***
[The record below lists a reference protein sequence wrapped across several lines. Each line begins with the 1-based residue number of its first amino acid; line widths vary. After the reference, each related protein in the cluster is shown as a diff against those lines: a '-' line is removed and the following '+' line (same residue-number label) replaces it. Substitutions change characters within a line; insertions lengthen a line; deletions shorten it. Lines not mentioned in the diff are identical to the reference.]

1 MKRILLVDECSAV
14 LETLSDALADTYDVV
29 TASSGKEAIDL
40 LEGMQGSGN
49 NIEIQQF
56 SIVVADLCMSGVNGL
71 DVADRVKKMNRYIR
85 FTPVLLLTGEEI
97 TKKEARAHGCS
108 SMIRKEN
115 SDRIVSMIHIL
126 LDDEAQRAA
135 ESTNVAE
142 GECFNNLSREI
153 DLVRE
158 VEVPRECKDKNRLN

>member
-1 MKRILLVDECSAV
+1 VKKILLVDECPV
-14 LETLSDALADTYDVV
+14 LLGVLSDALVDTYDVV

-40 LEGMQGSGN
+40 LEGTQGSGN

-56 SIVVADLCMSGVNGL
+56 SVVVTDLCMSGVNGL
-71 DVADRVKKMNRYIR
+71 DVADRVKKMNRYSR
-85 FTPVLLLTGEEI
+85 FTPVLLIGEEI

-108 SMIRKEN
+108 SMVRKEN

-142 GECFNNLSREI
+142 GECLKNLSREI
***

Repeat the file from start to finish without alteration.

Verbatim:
[The record below lists a reference protein sequence wrapped across several lines. Each line begins with the 1-based residue number of its first amino acid; line widths vary. After the reference, each related protein in the cluster is shown as a diff against those lines: a '-' line is removed and the following '+' line (same residue-number label) replaces it. Substitutions change characters within a line; insertions lengthen a line; deletions shorten it. Lines not mentioned in the diff are identical to the reference.]

1 MKRILLVDECSAV
14 LETLSDALADTYDVV
29 TASSGKEAIDL
40 LEGMQGSGN
49 NIEIQQF
56 SIVVADLCMSGVNGL
71 DVADRVKKMNRYIR
85 FTPVLLLTGEEI
97 TKKEARAHGCS
108 SMIRKEN
115 SDRIVSMIHIL
126 LDDEAQRAA
135 ESTNVAE
142 GECFNNLSREI
153 DLVRE
158 VEVPRECKDKNRLN

>member
-1 MKRILLVDECSAV
+1 VKKILLVDECPV
-14 LETLSDALADTYDVV
+14 LLGVLSDALVDTYDVV

-40 LEGMQGSGN
+40 LEGTQGSGN

-56 SIVVADLCMSGVNGL
+56 SVVVTDLCMSGVNGL
-71 DVADRVKKMNRYIR
+71 DVADRVKKMNRYSR
-85 FTPVLLLTGEEI
+85 FTPVLLIGEEI

-108 SMIRKEN
+108 SMVRKEN

-142 GECFNNLSREI
+142 GECLKNLSREI